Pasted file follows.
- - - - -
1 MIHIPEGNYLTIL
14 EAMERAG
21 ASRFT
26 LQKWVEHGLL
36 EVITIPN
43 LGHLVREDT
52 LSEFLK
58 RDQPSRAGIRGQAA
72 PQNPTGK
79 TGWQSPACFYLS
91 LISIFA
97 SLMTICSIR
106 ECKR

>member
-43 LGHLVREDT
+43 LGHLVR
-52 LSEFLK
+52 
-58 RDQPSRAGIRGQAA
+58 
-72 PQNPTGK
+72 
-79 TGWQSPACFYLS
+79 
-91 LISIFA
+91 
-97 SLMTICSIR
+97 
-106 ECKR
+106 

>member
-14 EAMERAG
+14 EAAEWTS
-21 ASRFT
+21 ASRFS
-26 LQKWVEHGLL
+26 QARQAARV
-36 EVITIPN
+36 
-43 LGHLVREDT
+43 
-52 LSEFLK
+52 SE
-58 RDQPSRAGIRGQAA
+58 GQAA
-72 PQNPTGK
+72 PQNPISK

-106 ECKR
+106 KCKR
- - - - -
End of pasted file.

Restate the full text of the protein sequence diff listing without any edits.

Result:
1 MIHIPEGNYLTIL
14 EAMERAG
21 ASRFT
26 LQKWVEHGLL
36 EVITIPN
43 LGHLVREDT
52 LSEFLK
58 RDQPSRAGIRGQAA
72 PQNPTGK
79 TGWQSPACFYLS
91 LISIFA
97 SLMTICSIR
106 ECKR

>member
-43 LGHLVREDT
+43 LGHLVR
-52 LSEFLK
+52 
-58 RDQPSRAGIRGQAA
+58 
-72 PQNPTGK
+72 
-79 TGWQSPACFYLS
+79 
-91 LISIFA
+91 
-97 SLMTICSIR
+97 
-106 ECKR
+106 

>member
-14 EAMERAG
+14 EAAEWTS
-21 ASRFT
+21 ASRFS
-26 LQKWVEHGLL
+26 QARQAARV
-36 EVITIPN
+36 
-43 LGHLVREDT
+43 
-52 LSEFLK
+52 SE
-58 RDQPSRAGIRGQAA
+58 GQAA
-72 PQNPTGK
+72 PQNPISK

-106 ECKR
+106 KCKR